Equipping the Saint: How Do You Shape Vocational Imagination?

work as worship

I am live blogging from Portland, Oregon at the Redeeming Work Conference. Speaker lineups include, Skye Jethani, Paul Pastor, AJ Sherrill, Kate Harris, Kevin Palau and more. I hope these insights will empower you to integrate your faith and work.

Speaker: AJ Sherrill, Trinity Grace Church NYC

Q: What do you do?

There was one answer that were above all. In the gilded age, the answer was to answer “nothing.”

“I am privileged to do nothing.” This was the highest form of life during the Gilded Age.

In today’s, we find ourselves in a different place. We over identity ourselves with work.

In our age, we are in an opposite side of spectrum. Work means everything.

Vocation: The Glorify of God

  • Family
  • Friends
  • Occupation
  • Church
  • Hobbies

Steve Garber: “The word vocation is a rich one, having to address the wholeness of life, the range of relationship and responsibilities. Work, yes but also families, and neighbors, and citizenship, locally and globally – all of this and more is seen as vocation.”

The fullness of our vocation has been isolated in occupation. Disproportionate weight on how well we are doing in career. This creates a crushing dynamic within the church. This means either you succeed and fill with pride – or you don’t experience the definitional view of success.

“Thinking of work mainly as a means of self-fulfillment and self-realization slowly crushes a person and undermines society itself.” – Tim Keller, “Every Good Endeavor”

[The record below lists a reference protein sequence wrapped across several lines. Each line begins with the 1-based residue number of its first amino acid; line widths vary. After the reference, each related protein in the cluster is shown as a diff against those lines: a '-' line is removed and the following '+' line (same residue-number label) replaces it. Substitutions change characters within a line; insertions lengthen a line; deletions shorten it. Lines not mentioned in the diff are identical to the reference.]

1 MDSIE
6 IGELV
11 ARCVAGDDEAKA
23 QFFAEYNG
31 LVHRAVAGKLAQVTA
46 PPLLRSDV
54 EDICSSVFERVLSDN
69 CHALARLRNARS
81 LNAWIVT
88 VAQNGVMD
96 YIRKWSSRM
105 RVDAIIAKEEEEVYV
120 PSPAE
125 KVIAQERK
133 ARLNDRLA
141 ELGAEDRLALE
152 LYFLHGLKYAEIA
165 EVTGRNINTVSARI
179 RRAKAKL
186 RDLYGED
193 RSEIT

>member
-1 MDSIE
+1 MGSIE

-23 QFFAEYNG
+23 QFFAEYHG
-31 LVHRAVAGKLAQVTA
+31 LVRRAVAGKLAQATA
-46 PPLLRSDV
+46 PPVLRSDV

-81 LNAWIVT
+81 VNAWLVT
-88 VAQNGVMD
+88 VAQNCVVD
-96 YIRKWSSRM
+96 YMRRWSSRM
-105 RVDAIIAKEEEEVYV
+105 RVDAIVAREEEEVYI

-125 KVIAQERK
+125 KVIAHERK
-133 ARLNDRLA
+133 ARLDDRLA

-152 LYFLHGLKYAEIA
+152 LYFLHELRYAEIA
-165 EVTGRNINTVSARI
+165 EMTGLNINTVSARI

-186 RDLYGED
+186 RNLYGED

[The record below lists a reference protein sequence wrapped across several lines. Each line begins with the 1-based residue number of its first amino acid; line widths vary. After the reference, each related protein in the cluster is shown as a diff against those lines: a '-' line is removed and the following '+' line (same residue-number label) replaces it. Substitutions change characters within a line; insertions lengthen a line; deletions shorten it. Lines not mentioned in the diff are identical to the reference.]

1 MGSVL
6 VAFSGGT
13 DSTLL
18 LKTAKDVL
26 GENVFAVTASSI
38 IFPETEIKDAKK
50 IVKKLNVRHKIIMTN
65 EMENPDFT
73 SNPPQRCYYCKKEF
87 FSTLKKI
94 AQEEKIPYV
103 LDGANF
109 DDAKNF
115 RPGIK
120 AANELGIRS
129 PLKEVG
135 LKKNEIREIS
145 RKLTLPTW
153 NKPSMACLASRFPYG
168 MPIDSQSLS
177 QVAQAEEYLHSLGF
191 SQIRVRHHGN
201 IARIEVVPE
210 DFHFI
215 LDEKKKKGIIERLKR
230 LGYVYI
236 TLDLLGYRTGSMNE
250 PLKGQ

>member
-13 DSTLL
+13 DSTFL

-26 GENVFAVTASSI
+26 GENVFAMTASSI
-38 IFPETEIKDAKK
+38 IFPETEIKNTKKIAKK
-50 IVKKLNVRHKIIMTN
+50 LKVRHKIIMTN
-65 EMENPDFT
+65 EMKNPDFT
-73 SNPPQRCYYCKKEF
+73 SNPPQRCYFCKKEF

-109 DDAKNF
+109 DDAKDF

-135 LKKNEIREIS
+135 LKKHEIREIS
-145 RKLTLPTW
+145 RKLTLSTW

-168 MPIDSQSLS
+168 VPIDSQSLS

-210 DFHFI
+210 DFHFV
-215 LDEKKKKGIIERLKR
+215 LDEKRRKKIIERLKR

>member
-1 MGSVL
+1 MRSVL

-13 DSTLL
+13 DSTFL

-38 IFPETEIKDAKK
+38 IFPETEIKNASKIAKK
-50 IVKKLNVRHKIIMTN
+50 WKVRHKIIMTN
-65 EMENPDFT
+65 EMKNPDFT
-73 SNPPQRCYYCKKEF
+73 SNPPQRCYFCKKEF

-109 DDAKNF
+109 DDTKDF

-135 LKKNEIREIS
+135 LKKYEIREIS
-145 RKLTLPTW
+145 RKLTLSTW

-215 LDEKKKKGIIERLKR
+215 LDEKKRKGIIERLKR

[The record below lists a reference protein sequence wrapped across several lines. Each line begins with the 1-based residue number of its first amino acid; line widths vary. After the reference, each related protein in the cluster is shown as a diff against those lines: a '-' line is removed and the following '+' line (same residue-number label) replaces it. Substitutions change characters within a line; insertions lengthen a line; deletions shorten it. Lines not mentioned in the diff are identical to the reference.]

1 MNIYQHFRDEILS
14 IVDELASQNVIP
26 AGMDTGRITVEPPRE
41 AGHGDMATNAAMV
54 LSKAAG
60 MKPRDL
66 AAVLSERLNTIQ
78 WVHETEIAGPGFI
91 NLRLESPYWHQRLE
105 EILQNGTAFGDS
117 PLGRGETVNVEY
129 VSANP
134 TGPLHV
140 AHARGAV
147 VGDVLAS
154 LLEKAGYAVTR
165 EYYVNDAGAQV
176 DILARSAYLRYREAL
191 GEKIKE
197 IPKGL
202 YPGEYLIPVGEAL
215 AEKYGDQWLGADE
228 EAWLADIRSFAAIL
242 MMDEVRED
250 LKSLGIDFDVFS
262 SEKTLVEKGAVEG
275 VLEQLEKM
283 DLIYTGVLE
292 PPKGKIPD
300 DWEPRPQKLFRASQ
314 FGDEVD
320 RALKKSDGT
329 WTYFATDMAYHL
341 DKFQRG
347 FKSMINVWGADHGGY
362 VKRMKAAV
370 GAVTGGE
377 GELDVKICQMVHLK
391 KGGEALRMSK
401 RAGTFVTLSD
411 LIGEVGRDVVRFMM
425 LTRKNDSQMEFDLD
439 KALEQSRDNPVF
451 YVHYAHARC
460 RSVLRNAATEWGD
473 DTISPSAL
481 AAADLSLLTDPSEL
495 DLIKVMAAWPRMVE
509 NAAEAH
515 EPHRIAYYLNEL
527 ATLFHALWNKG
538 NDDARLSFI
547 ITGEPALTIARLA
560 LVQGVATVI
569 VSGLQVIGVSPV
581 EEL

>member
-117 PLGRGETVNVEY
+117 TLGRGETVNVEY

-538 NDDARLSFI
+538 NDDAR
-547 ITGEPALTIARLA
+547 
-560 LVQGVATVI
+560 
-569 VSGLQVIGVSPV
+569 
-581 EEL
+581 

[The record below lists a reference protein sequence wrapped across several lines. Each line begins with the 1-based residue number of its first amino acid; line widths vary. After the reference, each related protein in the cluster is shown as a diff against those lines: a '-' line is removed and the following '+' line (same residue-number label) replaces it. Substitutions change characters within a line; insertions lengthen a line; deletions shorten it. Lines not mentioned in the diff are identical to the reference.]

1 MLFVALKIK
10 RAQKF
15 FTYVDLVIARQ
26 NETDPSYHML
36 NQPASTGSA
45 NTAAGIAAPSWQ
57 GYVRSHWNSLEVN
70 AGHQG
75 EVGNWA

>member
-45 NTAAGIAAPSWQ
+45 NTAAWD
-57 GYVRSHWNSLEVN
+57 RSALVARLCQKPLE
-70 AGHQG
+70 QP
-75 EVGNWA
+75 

How do we hold and promote occupation that safeguards us from making work everything?

In 2001, 500 million people were either unemployed or underemployed.

“I am alienated. When you don’t work you are not a member of society and you feel superfluous. It is different when you are employed; you speak differently and you breath differently…” – unemployed person

One should not take the theology of work as a fad theology.

Identity, Imagination, and Eucharist

Identity – Opening description of God in Genesis. God defines as himself as a creative, generative one. He defines himself as what he does. We are created to bear his image as doers and cultivators.

God didn’t achieve identity through work. God expressed identity through work. Through the cross of Jesus, we already have more identity than we do with. We express our identity in our various domains of our vocation – family, friends, and occupation.

Q: What % of your congregation would you guess are seeking their identity through the outcome of their careers?

Imagination – “But whether your occupation is great or little, it is of such a kind that you are think of it together with the responsibility of eternity.” – Soren Kierkegaard

What happens to our innate creativity? We lose our creativity as we grow into adults. Curiosity guides our intellectual musing. As pastors, it is the responsibility to foster the imagination and give feedback and how it’s meshing with the Scriptures.

A mature imagination discerns what currently is not, but longs to be.

Q: Does your church empower curiosity and imagination? Are environments being created with this in mind?

Eucharist – This is where we engage our senses with God. It is the weekly reminder that matter matters.

“God likes matter. He made it.” – C.S. Lewis.

We are reminded through the Eucharist, God loves moving through the ordinary.

Conclusion:

Church gatherings are one of the only rooms in the room that weekly gather people from every industry and sector under one roof and one purpose. The vocational diversity is so rich and an incredible opportunity to shape the human history.